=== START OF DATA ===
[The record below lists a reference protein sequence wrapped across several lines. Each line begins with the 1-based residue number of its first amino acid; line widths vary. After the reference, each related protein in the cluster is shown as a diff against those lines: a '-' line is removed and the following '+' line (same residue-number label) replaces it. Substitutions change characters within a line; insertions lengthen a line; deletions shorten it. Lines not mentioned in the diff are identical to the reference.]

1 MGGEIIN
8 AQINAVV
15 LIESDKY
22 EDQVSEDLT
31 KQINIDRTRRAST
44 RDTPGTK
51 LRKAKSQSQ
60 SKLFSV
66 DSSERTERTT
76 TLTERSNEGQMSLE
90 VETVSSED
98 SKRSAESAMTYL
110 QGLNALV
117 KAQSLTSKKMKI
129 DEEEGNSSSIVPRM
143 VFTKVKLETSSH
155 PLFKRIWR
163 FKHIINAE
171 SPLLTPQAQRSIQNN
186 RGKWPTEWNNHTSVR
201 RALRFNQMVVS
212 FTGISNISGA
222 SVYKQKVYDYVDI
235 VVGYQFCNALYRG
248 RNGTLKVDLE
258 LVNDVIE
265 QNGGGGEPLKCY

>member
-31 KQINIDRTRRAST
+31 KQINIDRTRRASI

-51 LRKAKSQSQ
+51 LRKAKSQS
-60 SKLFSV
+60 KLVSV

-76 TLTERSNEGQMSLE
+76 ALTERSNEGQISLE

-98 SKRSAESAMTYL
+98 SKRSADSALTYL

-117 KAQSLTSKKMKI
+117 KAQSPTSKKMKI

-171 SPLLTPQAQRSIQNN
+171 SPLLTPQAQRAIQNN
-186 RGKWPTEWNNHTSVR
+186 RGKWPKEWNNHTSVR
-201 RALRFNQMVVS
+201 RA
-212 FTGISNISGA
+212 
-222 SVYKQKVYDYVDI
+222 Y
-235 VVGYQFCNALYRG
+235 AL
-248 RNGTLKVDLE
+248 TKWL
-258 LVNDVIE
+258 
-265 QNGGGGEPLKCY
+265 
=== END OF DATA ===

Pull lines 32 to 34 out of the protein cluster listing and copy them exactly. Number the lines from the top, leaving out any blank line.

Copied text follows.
-51 LRKAKSQSQ
+51 LRKAKSQS
-60 SKLFSV